After spending over two decades in the corporate world, M.J. Aravind became a part of the founding team of India’s earliest BPO, Daksh eServices. He believes his foray into the entrepreneurial world was accidental and, since then, he has donned several hats including that of a venture investor and, now, a CEO in the social sector
“It’d be safe to say that I am an accidental entrepreneur. The person who conceived the idea of Daksh initially wanted me to validate his idea. When it finally started crystalizing into a proper venture, he asked if I would join him. I quickly checked with my wife and joined him,” says Aravind, as we began our interview with him for the Entrepreneurial Journeys section of Beyond Basics. Aravind’s thought process at the time was that he had already spent over two decades in the corporate world and done quite well for himself. But becoming an entrepreneur would give him the opportunity to not only build something from scratch but also create something with his own, unique stamp on it.
Thus was born Daksh eServices, one of India’s earliest BPOs, which was founded by MJ Aravind, Sanjeev Agarwal and Pavan Vaish. At Daksh, Aravind spearheaded all operations, including setting up of systems and processes, critical in any BPO setup. He says, “As an entrepreneur, I felt far more responsible than I had ever felt before; I felt responsibility towards my people, my customers and everyone else involved. I’d say that is the greatest difference between being an entrepreneur and a professional.”
The early challenges
At the time, the BPO industry was just taking shape and startups had to create a whole lot of new processes to cater to a 24 x 7 work cycle, something that wasn’t very common.
Even if employees understood the importance of working odd hours to service global clients, it was also crucial for other people, like caterers, hardware/software repair vendors and such, to understand this new industry. Aravind says, “The basic challenge was that we were a 24 x 7 industry. This meant, for example, we needed caterers to service our employees at 2 AM in the morning and that ecosystem had to be built up. I even spoke to grandmothers of our employees to convince them that this was a good place to work.”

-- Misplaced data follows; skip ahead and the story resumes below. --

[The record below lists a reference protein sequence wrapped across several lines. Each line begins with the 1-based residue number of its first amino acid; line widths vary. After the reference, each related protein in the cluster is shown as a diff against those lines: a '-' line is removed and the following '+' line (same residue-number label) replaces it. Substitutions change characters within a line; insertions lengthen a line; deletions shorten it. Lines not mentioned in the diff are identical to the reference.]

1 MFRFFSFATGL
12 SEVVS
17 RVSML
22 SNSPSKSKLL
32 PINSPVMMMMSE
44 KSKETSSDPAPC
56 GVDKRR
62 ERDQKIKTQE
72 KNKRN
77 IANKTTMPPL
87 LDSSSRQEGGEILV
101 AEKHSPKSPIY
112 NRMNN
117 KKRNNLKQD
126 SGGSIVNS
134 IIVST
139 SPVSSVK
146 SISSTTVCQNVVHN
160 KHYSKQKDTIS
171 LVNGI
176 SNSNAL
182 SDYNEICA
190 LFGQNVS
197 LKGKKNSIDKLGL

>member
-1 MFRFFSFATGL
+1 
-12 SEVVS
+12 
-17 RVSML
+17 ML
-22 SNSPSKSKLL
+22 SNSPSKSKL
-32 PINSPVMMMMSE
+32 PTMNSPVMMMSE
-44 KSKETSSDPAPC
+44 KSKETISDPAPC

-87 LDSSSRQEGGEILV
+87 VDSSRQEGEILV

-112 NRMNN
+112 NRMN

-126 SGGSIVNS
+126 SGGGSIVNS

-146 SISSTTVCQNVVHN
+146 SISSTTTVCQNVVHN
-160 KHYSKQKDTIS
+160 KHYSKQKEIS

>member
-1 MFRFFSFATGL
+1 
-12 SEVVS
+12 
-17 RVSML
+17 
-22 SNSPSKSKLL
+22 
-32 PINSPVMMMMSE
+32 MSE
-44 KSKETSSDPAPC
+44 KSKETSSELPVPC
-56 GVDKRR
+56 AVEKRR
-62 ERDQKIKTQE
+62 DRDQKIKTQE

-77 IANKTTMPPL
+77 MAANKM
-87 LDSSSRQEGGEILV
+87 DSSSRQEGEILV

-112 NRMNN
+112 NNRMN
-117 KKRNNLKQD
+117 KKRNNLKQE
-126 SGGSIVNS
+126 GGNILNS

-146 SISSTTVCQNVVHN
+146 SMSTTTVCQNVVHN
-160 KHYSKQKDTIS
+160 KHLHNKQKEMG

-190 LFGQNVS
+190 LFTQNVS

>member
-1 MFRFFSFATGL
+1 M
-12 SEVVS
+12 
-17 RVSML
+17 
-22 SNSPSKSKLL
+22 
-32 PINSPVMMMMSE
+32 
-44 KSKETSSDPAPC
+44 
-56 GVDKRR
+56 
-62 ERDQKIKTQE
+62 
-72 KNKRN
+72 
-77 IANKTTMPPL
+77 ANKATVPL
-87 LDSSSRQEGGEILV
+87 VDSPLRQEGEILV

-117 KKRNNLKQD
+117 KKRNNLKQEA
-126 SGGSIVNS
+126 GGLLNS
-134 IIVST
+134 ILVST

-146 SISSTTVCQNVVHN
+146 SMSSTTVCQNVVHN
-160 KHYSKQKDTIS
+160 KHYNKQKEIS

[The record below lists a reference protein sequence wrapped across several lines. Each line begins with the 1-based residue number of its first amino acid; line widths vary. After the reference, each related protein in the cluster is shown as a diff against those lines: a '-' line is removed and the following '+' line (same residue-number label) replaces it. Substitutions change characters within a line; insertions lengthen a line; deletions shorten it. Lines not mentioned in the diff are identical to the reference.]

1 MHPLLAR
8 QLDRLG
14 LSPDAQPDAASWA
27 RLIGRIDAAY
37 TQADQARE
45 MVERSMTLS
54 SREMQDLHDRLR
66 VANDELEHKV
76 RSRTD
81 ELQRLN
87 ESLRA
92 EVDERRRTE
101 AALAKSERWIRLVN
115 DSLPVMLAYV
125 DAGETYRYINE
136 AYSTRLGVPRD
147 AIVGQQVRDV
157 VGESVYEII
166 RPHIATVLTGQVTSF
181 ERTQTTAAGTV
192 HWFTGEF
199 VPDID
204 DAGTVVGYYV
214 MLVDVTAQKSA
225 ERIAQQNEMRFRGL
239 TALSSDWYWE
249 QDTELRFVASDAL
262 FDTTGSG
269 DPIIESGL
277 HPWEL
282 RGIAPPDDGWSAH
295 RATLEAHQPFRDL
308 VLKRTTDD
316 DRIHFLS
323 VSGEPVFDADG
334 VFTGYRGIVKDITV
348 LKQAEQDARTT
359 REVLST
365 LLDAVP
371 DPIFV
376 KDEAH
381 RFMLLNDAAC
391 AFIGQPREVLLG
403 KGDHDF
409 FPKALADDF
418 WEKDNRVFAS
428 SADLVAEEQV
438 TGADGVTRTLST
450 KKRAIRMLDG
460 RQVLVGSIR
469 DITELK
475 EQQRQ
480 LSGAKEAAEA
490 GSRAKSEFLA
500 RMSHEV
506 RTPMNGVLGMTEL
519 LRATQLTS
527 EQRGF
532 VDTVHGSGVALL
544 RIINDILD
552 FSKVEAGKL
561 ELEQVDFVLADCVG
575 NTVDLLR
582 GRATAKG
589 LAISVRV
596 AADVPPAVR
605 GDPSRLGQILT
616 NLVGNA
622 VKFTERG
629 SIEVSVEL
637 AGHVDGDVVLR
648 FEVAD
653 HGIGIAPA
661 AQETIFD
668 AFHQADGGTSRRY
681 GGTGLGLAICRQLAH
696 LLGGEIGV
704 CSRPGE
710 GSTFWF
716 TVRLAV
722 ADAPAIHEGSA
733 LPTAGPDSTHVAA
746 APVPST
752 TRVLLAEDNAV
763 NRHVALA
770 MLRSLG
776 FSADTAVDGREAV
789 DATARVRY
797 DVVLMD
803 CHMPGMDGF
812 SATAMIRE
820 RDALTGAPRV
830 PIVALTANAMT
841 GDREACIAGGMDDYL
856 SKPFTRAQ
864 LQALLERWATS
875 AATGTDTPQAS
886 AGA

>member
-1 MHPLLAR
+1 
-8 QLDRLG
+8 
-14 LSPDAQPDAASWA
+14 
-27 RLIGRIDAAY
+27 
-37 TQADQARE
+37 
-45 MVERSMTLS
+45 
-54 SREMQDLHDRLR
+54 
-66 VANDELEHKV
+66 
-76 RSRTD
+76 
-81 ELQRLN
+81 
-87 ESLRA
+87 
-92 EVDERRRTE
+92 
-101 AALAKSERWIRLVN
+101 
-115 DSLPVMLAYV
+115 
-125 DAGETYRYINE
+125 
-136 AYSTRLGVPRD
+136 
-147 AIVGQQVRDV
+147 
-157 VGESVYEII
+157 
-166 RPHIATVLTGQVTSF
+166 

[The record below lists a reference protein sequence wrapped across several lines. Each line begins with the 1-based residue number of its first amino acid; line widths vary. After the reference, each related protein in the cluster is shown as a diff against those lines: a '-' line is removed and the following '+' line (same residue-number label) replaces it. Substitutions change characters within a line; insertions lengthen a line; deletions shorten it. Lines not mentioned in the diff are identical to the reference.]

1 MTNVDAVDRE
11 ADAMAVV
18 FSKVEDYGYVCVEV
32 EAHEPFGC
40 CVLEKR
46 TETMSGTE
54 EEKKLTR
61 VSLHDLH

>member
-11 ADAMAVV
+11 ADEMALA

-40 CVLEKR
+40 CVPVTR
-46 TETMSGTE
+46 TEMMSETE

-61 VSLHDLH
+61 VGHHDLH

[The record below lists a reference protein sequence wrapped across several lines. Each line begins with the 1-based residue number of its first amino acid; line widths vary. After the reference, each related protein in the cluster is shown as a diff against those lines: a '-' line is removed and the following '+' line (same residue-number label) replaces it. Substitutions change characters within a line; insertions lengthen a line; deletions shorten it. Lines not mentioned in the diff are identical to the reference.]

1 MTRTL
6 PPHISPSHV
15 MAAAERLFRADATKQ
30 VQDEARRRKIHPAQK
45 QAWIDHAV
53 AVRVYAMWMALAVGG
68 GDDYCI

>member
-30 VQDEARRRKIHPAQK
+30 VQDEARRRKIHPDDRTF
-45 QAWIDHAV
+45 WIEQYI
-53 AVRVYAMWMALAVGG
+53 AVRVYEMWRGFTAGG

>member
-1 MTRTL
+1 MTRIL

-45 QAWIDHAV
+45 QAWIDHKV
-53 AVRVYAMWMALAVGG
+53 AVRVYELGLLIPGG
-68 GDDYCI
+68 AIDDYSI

Aravind believes it was a wonderful opportunity to solve a whole new set of problems as the business was built. Like most companies, training and then retaining employees was a challenge; Young men and women worked together at night changing several social norms and it was important to communicate and set rules such that all employees understood that it was work that they had to focus on.
These are only some broad level challenges, but the critical aspect to scale up any BPO operation was the ability of the founders to setup good systems and procedures. “The satisfaction for me came from the thrill of leaving my imprint on the company. It was built with my ideas and theories, some of which I picked up in my earlier corporate stints,” explains Aravind.
Aravind also explains that Daksh was a venture that was built to last. “We constantly invested in the long term and, I believe, the company is still doing well, thanks to our approach of focusing on the future.” The founders and investors exited the company by selling to IBM, but Aravind emphasises on why the founders never tried to build a company to exit. “The company was in good hands, and for me personally, I thoroughly enjoyed the build-up phase, but got a little bored of the routine after a while.”
Like several of his contemporaries, who turned venture capitalists after exiting a venture, Aravind too joined a VC firm, Artiman Ventures. “This was a carefully planned career move. I knew I loved working with startups, especially in the early stages. Artiman gave me the opportunity to do this parallel and help several entrepreneurs through the challenging early stage,” explains Aravind.